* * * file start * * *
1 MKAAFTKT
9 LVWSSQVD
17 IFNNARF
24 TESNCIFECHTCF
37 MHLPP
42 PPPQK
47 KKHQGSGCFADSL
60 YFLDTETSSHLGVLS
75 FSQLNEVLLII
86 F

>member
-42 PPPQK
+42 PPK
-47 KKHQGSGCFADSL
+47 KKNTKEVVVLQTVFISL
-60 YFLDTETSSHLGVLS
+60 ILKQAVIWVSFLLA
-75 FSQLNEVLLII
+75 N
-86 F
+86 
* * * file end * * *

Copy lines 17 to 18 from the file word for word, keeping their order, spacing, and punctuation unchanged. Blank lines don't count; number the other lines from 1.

+60 ILKQAVIWVSFLLA
-75 FSQLNEVLLII